Various Hypothesis On Aspartate Proteases
In the year 2001 Northrop et al proposed that the formation of a low barrier hydrogen bond between Asp residues plays an important role in the catalytic function. The mechanism proposed was similar to the previous mechanism but for the addition of an isomerisation step to restore the cyclic structure and to reform the low barrier hydrogen bond. In the first step of this mechanism the substrate forms a lose complex with the enzyme. Enzyme then closes the flap around the substrate so that the substrate becomes properly oriented. The bound water then loses its proton and becomes a nucleophile which attacks the carbonyl carbon of the substrate. One of the Asp residues then donates a proton to the leaving nitrogen. This is followed by bond cleavage and opening of the flap to release the products. The other Asp is then deprotonated and water molecule reattaches and the low barrier hydrogen bond is reformed. (Dunn 2002)
A further modification of the catalytic mechanism was proposed by Andreeva et al. They proposed the probability of another water molecule in the active site and they designated it as W2. W1 is the water which is already said to exist in the active site. W2 lies between Tyr75, Asn37 and Ser35 and is usually bound to carbonyl oxygen of Asn37 and OH of Ser35 in the free state. There is a Thr218-Asp215 hydrogen bond which helps to maintain the negative charge on Asp215.
When the substrate approaches, Thr218-Asp215 bond breaks. Asp215 now acts as a base accepting a proton from water W1 and facilitating the nucleophilic attack of water on carbonyl oxygen of the substrate leading to the formation of tetrahedral state. Asp32 acts as an acid and donates a proton to the carbonyl carbon of the substrate and Ser 35 forms a new hydrogen bond with Asp32. W2 then donates a hydrogen bond to oxygen of Ser35 and itself accepts a bond with Tyr75. A new hydrogen bond is formed between Trp39 and side chain oxygen of Tyr75. This helps to donate a hydrogen bond to W2. The orientation of W2 changes due to binding between the NH group of Trp39 and OH group of Tyr75. The final step of this mechanism is similar to other postulated mechanisms in which Asp215 protonates the leaving nitrogen and Asp32 accepts a proton to form the products and the free enzyme is restored. (Dunn 2002)
Cysteine proteases are another type of proteases. These proteases have a cysteine and histidine in their active sites. They are found in mammals, plants, fungi, viruses, bacteria and protozoa. They carry out a variety of functions such as extra cellular matrix remodelling, intracellular thyroglobin processing for releasing thyroid hormones, apoptosis, defribrinating wounds etc.,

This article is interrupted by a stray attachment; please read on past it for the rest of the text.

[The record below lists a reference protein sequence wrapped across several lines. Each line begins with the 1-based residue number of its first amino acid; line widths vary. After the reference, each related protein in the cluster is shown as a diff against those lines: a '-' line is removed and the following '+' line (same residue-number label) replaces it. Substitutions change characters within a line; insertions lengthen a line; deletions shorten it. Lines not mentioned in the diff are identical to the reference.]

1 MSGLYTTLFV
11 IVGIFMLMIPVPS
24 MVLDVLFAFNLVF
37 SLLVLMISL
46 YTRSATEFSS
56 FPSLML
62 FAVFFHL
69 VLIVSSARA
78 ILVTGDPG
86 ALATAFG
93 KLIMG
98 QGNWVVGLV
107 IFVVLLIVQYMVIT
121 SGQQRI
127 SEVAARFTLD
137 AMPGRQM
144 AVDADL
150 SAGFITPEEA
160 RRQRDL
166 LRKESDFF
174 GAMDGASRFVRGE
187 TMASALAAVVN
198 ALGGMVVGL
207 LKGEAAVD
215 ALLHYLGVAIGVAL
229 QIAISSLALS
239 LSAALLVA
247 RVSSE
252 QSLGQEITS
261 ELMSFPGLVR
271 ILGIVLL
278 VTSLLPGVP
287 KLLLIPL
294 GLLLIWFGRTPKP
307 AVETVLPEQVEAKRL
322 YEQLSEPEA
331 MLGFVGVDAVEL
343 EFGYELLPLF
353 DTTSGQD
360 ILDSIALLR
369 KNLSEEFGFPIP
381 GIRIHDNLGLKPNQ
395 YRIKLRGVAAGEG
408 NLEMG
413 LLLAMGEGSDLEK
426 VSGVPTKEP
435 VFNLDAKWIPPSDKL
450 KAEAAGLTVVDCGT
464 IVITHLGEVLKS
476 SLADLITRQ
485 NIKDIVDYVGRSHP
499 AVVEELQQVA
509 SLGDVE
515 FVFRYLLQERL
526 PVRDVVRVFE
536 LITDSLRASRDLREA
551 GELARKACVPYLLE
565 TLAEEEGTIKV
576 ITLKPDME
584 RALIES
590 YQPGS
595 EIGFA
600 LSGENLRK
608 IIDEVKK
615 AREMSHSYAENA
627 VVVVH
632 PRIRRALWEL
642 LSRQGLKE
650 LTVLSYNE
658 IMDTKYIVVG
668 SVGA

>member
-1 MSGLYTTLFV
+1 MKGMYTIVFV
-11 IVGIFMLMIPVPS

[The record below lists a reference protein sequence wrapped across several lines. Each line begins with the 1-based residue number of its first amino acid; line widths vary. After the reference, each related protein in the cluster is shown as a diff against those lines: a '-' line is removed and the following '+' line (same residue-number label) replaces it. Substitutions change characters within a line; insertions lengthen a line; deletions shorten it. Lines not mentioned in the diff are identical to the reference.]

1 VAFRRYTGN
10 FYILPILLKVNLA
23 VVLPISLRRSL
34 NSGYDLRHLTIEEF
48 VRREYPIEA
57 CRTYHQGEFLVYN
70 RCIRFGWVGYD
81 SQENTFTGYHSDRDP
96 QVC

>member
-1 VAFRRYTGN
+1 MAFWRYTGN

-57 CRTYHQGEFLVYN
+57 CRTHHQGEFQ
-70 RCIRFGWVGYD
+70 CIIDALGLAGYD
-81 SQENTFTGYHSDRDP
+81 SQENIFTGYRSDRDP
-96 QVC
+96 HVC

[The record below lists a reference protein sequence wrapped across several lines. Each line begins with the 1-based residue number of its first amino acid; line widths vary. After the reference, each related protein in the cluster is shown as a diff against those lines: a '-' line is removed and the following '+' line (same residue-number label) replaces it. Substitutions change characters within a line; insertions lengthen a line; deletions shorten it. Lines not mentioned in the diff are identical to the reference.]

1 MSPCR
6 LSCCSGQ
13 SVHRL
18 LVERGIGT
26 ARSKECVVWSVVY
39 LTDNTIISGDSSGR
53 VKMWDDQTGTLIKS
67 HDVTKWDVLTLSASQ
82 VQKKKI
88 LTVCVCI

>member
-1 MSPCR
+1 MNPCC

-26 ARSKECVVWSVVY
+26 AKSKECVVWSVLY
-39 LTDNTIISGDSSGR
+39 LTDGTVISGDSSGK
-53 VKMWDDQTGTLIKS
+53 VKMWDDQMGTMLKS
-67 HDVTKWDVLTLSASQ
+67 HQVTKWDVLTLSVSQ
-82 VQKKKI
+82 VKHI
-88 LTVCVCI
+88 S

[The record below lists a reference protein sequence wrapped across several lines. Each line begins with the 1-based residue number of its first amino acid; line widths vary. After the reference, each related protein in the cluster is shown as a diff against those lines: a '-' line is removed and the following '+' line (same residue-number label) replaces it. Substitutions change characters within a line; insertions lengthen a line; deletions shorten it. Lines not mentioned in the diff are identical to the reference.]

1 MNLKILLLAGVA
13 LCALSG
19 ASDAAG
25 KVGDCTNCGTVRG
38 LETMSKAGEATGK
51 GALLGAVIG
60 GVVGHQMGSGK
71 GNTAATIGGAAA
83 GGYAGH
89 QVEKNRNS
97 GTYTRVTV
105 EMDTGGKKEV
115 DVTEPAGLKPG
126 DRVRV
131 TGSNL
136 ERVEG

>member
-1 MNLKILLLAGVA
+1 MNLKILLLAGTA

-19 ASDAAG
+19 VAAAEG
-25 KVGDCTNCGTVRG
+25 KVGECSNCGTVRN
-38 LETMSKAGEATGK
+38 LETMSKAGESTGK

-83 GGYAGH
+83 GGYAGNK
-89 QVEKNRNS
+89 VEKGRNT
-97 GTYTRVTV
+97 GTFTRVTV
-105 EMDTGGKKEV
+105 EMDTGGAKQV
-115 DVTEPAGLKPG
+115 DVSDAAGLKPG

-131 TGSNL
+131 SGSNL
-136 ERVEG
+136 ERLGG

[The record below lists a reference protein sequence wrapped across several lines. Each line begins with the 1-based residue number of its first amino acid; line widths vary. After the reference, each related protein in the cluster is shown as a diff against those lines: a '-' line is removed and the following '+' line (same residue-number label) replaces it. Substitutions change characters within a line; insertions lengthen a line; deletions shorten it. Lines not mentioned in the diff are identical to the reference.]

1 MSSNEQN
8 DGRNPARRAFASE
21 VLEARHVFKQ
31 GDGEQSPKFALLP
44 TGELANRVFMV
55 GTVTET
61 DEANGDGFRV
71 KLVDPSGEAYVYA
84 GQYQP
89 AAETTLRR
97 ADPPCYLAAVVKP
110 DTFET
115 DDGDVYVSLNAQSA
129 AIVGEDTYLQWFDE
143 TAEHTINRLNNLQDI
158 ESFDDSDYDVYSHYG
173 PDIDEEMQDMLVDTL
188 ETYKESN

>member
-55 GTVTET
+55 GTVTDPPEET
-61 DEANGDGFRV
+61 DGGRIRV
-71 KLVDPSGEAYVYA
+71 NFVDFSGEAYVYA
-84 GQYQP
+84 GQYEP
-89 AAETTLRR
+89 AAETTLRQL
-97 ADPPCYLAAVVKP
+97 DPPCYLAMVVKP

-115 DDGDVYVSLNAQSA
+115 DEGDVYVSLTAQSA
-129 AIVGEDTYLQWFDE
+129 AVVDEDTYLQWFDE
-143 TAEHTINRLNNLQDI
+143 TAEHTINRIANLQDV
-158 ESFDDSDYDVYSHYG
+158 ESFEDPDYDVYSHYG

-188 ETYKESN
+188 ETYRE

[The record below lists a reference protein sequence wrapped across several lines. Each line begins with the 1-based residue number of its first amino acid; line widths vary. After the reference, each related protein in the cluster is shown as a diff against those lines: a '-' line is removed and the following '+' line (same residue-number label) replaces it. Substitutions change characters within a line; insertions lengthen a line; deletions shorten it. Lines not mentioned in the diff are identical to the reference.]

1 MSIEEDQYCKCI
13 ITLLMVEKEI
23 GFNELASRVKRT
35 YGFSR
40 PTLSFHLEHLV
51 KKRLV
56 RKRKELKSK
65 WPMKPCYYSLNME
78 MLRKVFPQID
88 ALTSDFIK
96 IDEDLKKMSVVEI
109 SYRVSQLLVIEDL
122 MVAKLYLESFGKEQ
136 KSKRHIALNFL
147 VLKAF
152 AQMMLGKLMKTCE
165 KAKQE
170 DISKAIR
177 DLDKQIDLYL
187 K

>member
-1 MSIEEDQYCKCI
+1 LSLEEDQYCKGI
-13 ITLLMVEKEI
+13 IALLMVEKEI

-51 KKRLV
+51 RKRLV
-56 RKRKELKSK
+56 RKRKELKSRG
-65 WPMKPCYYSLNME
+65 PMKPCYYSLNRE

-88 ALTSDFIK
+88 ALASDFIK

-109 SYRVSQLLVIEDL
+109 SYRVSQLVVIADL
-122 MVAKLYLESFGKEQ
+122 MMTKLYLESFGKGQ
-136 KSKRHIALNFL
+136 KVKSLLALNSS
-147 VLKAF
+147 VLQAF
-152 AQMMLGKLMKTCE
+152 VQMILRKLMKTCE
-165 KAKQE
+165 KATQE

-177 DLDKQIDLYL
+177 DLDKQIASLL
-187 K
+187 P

Mechanism of Cysteine Proteases is similar to that of serine proteases except that the thiol group of cysteine attacks the nucleophile instead of serine. This is shown in the diagram below.
Mechanism Of Papain-a cysteine protease
The mechanism involves the role of Cys25 and His 159 in the active site though there are serious doubts being raised whether these two amino acids are sufficient for the catalytic activity. In the first step the imidazole H+ group of the histidine polarizes the SH group of Cysteine to form a highly nucleophilic thiolate-imidazolium ion pair (a). This thiol anion attacks the carbonyl carbon of the substrate (b) leading to a formation of Tetrahedral intermediate (c). Similar to chymotrypsin the oxyanion formed is fixed to the oxyanion hole. The oxyanion is stabilized by hydrogen bonding to NH of Cys25 and amino group of Gln19. This esterification also causes the imidazole group as a general acid and it donates its protons to the leaving nitrogen group leading to the production of an acyl enzyme (d). It is important to note that protonation does not occur as such but happens only when His159 is rotated. During deacylation, the imidazole nitrogen acts as a base and abstracts a proton from water thereby facilitating the nucleophilic attack of water on the carbonyl carbon of the acyl enzyme (e). A second tetrahedral intermediate is formed and this collapses due to charge instability and produces the regenerated enzyme and the products (f, g). Papain generally cleaves Lysine and Arginine from the C terminal end. (Otto and Schirmeister 1997)
The exact mechanism of cysteine proteases is still being evolved. There was initially a school of thought that a third amino acid such as Asp158 was also involved in the catalytic mechanism. However this theory was disproved as Asp158 was found to be located far from the active site and also that Asp158 was missing in many cysteine proteases. Scientists have also proposed the role of Asn175 in directing the imidazole to various optimum positions during hydrolysis and stabilization of ion par by positioning the imidazole appropriately. But these studies are still being investigated and a clear picture of cysteine protease mechanism is not available. (Otto and Schirmeister 1997)
Metalloproteases are enzymes which have metal ions such as Zn, Co in their active site. They are found mostly in mammals, plants, fungi and retroviruses. They carry out a variety of functions such as post translation modification, blood clotting, wound healing and reproduction, tissue remodelling and repair, tumour metastasis etc,